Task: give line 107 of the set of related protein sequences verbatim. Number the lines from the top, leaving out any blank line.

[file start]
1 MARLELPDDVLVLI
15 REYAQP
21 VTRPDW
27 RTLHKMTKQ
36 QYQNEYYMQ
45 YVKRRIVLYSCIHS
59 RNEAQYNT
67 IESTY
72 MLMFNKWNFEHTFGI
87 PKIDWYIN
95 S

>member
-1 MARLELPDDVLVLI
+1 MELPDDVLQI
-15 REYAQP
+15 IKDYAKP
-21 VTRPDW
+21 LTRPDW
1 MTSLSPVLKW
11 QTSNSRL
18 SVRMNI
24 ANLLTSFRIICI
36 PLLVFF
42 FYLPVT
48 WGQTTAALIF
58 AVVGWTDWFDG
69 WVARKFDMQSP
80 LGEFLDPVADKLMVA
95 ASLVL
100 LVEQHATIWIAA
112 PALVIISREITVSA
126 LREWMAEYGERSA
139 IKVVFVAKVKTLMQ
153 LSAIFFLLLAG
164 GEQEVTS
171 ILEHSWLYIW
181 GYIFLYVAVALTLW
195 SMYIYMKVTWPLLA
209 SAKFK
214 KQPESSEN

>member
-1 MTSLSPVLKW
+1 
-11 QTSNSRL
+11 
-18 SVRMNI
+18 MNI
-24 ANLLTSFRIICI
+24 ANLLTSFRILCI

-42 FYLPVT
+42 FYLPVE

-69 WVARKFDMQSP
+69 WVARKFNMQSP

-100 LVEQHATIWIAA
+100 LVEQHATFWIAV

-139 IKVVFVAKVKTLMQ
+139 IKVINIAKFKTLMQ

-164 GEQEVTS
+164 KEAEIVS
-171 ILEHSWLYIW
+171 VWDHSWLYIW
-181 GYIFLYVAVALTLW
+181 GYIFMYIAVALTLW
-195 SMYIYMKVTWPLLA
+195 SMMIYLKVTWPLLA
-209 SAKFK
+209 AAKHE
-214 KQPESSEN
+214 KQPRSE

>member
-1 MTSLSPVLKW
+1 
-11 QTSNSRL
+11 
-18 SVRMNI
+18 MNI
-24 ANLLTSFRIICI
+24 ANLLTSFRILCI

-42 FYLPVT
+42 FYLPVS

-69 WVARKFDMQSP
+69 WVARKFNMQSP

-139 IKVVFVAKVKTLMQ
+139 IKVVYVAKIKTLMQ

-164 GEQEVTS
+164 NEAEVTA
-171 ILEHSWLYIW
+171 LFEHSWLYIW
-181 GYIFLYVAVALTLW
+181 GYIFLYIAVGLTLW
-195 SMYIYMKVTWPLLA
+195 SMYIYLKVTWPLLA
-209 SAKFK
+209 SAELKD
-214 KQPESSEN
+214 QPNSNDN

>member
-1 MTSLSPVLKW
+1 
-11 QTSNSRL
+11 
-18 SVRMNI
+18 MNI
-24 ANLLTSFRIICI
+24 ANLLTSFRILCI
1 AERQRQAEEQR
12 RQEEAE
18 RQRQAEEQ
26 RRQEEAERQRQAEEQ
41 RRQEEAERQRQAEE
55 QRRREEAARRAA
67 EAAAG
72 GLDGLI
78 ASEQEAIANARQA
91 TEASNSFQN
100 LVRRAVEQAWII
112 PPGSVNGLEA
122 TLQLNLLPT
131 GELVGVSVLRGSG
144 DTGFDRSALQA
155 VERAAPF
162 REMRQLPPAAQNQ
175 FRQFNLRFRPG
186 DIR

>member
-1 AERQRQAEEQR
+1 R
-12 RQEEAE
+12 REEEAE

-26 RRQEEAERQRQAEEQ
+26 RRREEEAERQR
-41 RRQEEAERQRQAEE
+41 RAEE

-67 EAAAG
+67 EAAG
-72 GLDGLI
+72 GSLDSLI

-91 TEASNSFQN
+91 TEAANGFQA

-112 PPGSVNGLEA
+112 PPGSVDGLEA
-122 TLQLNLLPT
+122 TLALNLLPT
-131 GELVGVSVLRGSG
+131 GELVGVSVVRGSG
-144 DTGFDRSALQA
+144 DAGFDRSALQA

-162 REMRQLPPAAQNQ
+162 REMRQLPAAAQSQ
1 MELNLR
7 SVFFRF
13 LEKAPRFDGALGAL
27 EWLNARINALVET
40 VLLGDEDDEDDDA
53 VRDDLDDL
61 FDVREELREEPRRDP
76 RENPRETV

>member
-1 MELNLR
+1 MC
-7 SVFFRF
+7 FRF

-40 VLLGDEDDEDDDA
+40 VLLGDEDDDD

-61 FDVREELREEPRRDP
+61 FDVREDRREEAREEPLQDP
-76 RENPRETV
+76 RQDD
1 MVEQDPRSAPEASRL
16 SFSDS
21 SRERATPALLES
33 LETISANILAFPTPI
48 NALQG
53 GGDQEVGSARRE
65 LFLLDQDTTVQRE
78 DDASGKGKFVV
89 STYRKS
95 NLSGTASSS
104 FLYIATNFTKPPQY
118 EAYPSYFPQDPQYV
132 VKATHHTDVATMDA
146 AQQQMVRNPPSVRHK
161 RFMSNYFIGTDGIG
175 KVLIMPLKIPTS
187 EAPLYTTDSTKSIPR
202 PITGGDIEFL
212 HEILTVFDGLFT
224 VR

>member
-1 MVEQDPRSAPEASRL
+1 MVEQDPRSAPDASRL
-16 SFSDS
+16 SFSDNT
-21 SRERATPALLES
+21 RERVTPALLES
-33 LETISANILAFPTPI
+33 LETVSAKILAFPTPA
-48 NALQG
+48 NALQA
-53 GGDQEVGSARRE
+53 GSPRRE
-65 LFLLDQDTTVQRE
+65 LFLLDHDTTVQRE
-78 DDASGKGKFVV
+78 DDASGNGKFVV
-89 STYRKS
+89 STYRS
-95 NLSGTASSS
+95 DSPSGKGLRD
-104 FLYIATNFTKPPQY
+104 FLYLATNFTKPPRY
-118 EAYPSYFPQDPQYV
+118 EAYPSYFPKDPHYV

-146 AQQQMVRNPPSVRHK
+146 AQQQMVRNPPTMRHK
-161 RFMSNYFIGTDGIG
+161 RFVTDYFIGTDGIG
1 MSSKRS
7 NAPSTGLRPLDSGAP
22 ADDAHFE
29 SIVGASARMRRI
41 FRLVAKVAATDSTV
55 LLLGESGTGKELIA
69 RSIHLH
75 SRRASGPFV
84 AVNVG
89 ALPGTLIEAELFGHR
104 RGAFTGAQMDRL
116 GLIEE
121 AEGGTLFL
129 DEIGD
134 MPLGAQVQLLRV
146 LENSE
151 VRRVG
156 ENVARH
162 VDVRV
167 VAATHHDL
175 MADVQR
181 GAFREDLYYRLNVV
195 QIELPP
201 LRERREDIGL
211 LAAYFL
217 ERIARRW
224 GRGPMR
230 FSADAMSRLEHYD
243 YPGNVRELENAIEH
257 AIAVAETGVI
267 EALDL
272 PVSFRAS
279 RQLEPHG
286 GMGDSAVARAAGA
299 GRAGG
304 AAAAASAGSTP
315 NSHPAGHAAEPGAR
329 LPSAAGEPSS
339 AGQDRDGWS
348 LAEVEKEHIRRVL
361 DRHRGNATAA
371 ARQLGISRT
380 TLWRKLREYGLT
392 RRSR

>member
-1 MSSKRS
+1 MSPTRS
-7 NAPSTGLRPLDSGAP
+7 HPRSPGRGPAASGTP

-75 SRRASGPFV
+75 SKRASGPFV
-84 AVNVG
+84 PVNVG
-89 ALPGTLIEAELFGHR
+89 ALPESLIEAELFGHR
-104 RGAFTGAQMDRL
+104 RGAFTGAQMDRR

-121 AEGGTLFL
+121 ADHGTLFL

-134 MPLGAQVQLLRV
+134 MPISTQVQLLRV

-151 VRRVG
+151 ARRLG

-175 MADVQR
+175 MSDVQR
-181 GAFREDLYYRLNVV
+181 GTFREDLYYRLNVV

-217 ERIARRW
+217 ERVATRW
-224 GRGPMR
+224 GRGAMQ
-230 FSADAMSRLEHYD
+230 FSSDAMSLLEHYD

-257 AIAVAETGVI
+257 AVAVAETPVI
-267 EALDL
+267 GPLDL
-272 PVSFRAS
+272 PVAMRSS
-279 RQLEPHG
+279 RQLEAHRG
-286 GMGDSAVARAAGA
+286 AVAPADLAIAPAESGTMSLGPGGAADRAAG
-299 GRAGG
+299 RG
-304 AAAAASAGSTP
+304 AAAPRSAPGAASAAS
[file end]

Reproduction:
12 RQEEAE